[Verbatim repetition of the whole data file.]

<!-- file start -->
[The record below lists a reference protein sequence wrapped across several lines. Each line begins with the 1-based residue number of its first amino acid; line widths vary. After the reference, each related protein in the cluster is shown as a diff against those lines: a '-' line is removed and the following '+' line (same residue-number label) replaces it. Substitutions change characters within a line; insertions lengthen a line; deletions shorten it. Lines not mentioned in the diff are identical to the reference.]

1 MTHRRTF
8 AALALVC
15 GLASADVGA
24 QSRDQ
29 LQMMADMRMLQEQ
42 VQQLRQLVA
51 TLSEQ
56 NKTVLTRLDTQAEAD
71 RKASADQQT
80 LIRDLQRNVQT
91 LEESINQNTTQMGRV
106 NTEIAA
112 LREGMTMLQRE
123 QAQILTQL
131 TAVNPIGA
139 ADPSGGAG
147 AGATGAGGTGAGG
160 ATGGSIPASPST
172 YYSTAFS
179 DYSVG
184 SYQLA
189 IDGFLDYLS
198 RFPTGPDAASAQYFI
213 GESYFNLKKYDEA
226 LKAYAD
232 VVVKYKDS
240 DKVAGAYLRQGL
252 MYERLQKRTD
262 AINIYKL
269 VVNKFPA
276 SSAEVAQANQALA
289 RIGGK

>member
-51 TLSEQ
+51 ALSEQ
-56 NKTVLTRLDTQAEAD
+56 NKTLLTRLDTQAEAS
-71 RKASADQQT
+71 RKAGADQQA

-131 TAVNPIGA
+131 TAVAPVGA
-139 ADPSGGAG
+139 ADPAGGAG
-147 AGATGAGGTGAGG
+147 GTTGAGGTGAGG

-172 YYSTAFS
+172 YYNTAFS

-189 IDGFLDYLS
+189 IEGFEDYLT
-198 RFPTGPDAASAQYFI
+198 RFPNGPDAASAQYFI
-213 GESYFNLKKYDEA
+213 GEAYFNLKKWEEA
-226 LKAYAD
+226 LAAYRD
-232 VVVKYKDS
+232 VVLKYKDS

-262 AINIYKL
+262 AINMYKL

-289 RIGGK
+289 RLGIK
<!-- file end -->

[The record below lists a reference protein sequence wrapped across several lines. Each line begins with the 1-based residue number of its first amino acid; line widths vary. After the reference, each related protein in the cluster is shown as a diff against those lines: a '-' line is removed and the following '+' line (same residue-number label) replaces it. Substitutions change characters within a line; insertions lengthen a line; deletions shorten it. Lines not mentioned in the diff are identical to the reference.]

1 MTHRRTF
8 AALALVC
15 GLASADVGA
24 QSRDQ
29 LQMMADMRMLQEQ
42 VQQLRQLVA
51 TLSEQ
56 NKTVLTRLDTQAEAD
71 RKASADQQT
80 LIRDLQRNVQT
91 LEESINQNTTQMGRV
106 NTEIAA
112 LREGMTMLQRE
123 QAQILTQL
131 TAVNPIGA
139 ADPSGGAG
147 AGATGAGGTGAGG
160 ATGGSIPASPST
172 YYSTAFS
179 DYSVG
184 SYQLA
189 IDGFLDYLS
198 RFPTGPDAASAQYFI
213 GESYFNLKKYDEA
226 LKAYAD
232 VVVKYKDS
240 DKVAGAYLRQGL
252 MYERLQKRTD
262 AINIYKL
269 VVNKFPA
276 SSAEVAQANQALA
289 RIGGK

>member
-51 TLSEQ
+51 ALSEQ
-56 NKTVLTRLDTQAEAD
+56 NKTLLTRLDTQAEAS
-71 RKASADQQT
+71 RKAGADQQA

-131 TAVNPIGA
+131 TAVAPVGA
-139 ADPSGGAG
+139 ADPAGGAG
-147 AGATGAGGTGAGG
+147 GTTGAGGTGAGG

-172 YYSTAFS
+172 YYNTAFS

-189 IDGFLDYLS
+189 IEGFEDYLT
-198 RFPTGPDAASAQYFI
+198 RFPNGPDAASAQYFI
-213 GESYFNLKKYDEA
+213 GEAYFNLKKWEEA
-226 LKAYAD
+226 LAAYRD
-232 VVVKYKDS
+232 VVLKYKDS

-262 AINIYKL
+262 AINMYKL

-289 RIGGK
+289 RLGIK